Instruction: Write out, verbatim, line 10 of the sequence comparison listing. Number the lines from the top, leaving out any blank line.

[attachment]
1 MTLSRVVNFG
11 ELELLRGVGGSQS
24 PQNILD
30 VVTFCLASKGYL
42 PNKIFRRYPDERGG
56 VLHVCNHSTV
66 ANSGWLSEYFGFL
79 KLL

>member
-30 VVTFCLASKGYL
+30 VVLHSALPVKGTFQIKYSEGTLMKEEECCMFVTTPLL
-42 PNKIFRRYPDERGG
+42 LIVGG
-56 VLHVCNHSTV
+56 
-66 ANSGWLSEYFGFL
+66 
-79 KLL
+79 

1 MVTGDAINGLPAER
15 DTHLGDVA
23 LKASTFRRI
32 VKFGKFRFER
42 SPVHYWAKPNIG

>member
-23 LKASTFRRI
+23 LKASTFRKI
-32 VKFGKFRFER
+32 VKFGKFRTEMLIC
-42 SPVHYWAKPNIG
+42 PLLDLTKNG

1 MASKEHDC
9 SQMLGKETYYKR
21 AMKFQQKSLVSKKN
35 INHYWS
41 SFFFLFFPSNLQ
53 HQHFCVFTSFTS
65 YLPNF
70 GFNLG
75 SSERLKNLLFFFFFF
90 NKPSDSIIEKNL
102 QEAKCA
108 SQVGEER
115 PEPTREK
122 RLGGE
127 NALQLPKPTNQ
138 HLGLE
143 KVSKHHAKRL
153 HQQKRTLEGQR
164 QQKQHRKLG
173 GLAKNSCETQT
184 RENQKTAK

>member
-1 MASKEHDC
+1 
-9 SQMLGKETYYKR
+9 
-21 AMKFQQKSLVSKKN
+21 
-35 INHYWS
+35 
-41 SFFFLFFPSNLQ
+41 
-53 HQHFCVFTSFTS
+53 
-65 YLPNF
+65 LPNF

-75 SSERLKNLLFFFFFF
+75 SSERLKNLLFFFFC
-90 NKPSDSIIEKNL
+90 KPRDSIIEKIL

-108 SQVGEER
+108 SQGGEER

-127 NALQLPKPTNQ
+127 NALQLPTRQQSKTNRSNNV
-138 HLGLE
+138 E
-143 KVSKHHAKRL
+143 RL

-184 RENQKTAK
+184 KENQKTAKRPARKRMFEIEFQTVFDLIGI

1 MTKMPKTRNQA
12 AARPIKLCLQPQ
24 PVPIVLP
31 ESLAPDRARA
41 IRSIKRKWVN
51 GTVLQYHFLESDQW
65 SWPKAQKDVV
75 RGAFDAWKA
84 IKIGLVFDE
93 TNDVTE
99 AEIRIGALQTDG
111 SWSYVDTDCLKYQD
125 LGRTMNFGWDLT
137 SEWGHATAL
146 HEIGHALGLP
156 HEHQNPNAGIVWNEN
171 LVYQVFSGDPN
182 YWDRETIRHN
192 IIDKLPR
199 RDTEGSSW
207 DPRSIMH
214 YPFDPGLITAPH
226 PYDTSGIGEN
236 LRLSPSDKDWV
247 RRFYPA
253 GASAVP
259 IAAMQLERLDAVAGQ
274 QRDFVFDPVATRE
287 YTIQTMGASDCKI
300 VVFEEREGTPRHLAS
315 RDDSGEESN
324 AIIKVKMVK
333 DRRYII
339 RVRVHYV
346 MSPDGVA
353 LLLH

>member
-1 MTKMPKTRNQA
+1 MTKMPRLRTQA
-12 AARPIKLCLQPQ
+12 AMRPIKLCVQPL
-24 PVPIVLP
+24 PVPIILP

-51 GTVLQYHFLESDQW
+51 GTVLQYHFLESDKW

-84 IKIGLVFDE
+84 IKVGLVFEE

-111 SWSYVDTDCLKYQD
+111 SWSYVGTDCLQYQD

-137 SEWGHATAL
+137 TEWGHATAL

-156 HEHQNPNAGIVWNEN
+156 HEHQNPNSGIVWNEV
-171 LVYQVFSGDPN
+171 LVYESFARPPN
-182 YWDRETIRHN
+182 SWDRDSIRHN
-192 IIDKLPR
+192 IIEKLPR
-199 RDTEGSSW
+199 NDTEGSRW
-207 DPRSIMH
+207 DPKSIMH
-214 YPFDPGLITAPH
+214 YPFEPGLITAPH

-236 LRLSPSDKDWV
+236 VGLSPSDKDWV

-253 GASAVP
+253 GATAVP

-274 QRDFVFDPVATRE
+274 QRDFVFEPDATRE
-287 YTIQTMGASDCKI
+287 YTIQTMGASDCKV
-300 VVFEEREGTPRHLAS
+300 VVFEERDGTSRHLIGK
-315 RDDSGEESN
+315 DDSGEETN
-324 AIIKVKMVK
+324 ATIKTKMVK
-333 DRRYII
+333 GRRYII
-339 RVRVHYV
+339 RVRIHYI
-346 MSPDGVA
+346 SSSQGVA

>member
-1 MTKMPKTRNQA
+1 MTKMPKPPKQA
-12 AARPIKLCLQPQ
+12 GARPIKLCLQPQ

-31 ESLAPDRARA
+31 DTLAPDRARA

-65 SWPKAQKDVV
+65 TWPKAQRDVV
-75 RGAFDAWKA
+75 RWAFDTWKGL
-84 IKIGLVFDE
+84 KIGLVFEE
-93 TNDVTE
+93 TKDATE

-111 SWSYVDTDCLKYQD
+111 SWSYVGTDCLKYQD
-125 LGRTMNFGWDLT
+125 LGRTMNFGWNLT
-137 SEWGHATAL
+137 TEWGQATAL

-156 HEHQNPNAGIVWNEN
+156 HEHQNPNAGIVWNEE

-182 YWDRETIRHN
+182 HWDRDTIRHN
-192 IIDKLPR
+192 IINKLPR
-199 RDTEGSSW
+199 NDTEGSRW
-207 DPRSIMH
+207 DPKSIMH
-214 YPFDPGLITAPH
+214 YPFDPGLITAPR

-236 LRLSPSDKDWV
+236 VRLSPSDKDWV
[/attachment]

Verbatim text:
-30 VVTFCLASKGYL